The monthly Comedy Night at Die Bäckerei has quickly established itself as one of the best nights out around. I’ve attended the past four and it’s been absolutely brilliant every time. The headliners have been from all over but are always in English. So, whether it’s Deo Katunga telling you what life was like growing up in Bulgaria with a Congolese dad, or Kat Nip explaining why she had to leave Poland, it’s a loosely educational experience in international relations, all done through the medium of chuckling until you feel like chucking up. But in a fun way, obviously.

The ‘support act’ is an open mic session in which anyone can sign up for a ten minute slot. These have been in a mixture of German and English. So if your Deutsch is as bad as mine (really bad) at least you don’t have to wait too long for the next act.

Die Bäckerei – so named as it used to be a bakery – is a cultural centre on Dreiheiligenstrasse, not far from the centre of Innsbruck. It offers ‘a platform for all imaginable types of creative self-expression’. I’ve always found it a charming venue with a welcoming atmosphere.

I recently talked to Baiba (originally from Latvia), who’s worked at Die Bäckerei for the past eight years, and Polona (from Slovenia), who’s been in Innsbruck for the past six months and hosted the Comedy Night on the past three occasions. Bready? Let’s go!

How did it all begin?

Baiba: It escalated very quickly. Die Bäckerei is known as a community space. We have cluster of events like the poetry slam and the open mic night that are very popular, where people can participate and try things out. In Covid times, during lockdown, I decided I wanted to be a comedian. So I googled to see if there are any comedy events around, and there were none. Nothing. So I talked with a colleague about doing something at Bäckerei, and that was about three years ago. Then I googled ‘how to MC a comedy show’, ‘how do comedy shows work’, ‘how many open mic-ers …’ and so on. The first couple of times it was just open mic-ers, basically me begging my friends to perform. Some of the people I convinced are still performing now and are really good. And at some point we saw that it could be going somewhere – that it was actually quite funny, people were enjoying it. Even though, at the beginning, the quality wasn’t so great because we didn’t have a headliner.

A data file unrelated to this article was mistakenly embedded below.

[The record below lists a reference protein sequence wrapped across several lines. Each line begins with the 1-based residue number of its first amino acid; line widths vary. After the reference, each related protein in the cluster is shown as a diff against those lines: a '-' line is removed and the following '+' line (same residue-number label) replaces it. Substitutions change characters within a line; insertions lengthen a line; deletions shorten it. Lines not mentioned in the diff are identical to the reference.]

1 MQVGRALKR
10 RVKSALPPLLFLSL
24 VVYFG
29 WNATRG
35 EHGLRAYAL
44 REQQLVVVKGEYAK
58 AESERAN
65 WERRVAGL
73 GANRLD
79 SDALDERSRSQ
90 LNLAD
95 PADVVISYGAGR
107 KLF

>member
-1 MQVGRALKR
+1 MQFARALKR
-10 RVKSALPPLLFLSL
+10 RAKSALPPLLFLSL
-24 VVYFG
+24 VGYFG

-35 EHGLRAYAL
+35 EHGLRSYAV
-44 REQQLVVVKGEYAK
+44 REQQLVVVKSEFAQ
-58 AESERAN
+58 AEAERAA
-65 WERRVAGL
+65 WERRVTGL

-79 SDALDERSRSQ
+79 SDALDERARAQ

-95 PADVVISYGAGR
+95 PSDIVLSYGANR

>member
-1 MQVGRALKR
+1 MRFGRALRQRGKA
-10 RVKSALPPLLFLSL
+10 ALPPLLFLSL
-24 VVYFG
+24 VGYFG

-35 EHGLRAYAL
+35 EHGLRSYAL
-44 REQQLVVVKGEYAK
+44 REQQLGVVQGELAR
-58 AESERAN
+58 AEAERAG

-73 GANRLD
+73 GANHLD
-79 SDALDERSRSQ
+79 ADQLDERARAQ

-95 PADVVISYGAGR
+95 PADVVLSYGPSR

When did it start exactly?

Baiba: That was the summer of 2020, so there were a lot of Covid restrictions. I got the feeling that summer that Die Bäckerei events – the open mics and the comedy nights – were for people to connect with their friends again … you could see that people were really excited to talk to the comedians. We’d always go out together afterwards. It was a very healing experience for everyone, including me. It grew from that.

Has it always been a monthly event?

Baiba: In the beginning it was once every two or three months because I wanted to see if it worked. Then I decided monthly would be best. Commit to doing it monthly and really push the promotion because that’s how you raise the awareness. Then I started to get headliners and it escalated very quickly. I went to Rififi (a bar in Innsbruck that has since closed down) and they, very occasionally, held comedy nights. There was a guy from Sri Lanka – Malinda Perera – who performed there and he’s very present in the Vienna comedy scene. After the show we had a drink and a chat. Later he wrote to me because, with Rififi having closed, he was looking for another venue in Innsbruck. So he became our first headliner. That night went well, so he told all his friends in Vienna that it’s a good gig, with lots of people … over 100 people, which is a big crowd if you’re used to performing to 20 or 30 in Vienna. I told Malinda, in Innsbruck, it’s different – it’s an event, because it’s the only regular comedy night. People dress up, they buy tickets in advance, they invite their friends to come. Almost like going to theatre more than a comedy club.